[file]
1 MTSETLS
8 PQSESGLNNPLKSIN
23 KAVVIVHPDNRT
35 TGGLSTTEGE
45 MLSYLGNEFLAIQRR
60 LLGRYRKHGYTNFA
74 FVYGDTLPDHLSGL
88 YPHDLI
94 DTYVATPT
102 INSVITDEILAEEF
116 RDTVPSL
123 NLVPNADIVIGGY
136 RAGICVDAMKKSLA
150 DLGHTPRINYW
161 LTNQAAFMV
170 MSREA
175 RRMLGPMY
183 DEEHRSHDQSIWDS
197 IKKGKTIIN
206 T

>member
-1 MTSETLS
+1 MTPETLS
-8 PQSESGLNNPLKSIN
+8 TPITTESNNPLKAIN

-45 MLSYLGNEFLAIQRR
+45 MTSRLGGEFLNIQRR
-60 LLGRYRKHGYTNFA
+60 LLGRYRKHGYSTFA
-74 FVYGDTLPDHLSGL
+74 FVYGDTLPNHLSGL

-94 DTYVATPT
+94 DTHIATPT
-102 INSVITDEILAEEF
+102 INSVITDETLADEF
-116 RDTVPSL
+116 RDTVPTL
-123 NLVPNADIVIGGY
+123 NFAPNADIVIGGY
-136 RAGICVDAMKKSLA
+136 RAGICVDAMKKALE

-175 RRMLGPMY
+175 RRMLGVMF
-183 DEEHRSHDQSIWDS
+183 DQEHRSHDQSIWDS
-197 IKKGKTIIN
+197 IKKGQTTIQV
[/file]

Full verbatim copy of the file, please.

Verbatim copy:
1 MTSETLS
8 PQSESGLNNPLKSIN
23 KAVVIVHPDNRT
35 TGGLSTTEGE
45 MLSYLGNEFLAIQRR
60 LLGRYRKHGYTNFA
74 FVYGDTLPDHLSGL
88 YPHDLI
94 DTYVATPT
102 INSVITDEILAEEF
116 RDTVPSL
123 NLVPNADIVIGGY
136 RAGICVDAMKKSLA
150 DLGHTPRINYW
161 LTNQAAFMV
170 MSREA
175 RRMLGPMY
183 DEEHRSHDQSIWDS
197 IKKGKTIIN
206 T

>member
-1 MTSETLS
+1 MTPETLS
-8 PQSESGLNNPLKSIN
+8 TPITTESNNPLKAIN

-45 MLSYLGNEFLAIQRR
+45 MTSRLGGEFLNIQRR
-60 LLGRYRKHGYTNFA
+60 LLGRYRKHGYSTFA
-74 FVYGDTLPDHLSGL
+74 FVYGDTLPNHLSGL

-94 DTYVATPT
+94 DTHIATPT
-102 INSVITDEILAEEF
+102 INSVITDETLADEF
-116 RDTVPSL
+116 RDTVPTL
-123 NLVPNADIVIGGY
+123 NFAPNADIVIGGY
-136 RAGICVDAMKKSLA
+136 RAGICVDAMKKALE

-175 RRMLGPMY
+175 RRMLGVMF
-183 DEEHRSHDQSIWDS
+183 DQEHRSHDQSIWDS
-197 IKKGKTIIN
+197 IKKGQTTIQV